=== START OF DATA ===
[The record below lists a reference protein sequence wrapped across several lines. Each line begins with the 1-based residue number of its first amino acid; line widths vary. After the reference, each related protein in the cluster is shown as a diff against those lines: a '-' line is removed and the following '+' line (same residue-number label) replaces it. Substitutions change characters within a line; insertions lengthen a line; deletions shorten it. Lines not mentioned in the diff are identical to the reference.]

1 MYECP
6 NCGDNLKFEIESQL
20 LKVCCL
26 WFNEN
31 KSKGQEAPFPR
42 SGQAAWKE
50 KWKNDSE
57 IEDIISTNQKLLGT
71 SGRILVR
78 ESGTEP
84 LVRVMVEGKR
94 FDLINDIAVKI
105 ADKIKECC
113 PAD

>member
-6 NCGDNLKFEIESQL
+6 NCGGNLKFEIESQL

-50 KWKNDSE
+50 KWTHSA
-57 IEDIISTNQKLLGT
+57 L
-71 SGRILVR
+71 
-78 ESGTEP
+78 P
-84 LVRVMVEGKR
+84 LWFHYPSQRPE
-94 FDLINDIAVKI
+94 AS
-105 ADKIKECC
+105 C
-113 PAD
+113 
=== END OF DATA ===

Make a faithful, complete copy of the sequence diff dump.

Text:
[The record below lists a reference protein sequence wrapped across several lines. Each line begins with the 1-based residue number of its first amino acid; line widths vary. After the reference, each related protein in the cluster is shown as a diff against those lines: a '-' line is removed and the following '+' line (same residue-number label) replaces it. Substitutions change characters within a line; insertions lengthen a line; deletions shorten it. Lines not mentioned in the diff are identical to the reference.]

1 MYECP
6 NCGDNLKFEIESQL
20 LKVCCL
26 WFNEN
31 KSKGQEAPFPR
42 SGQAAWKE
50 KWKNDSE
57 IEDIISTNQKLLGT
71 SGRILVR
78 ESGTEP
84 LVRVMVEGKR
94 FDLINDIAVKI
105 ADKIKECC
113 PAD

>member
-6 NCGDNLKFEIESQL
+6 NCGGNLKFEIESQL

-50 KWKNDSE
+50 KWTHSA
-57 IEDIISTNQKLLGT
+57 L
-71 SGRILVR
+71 
-78 ESGTEP
+78 P
-84 LVRVMVEGKR
+84 LWFHYPSQRPE
-94 FDLINDIAVKI
+94 AS
-105 ADKIKECC
+105 C
-113 PAD
+113 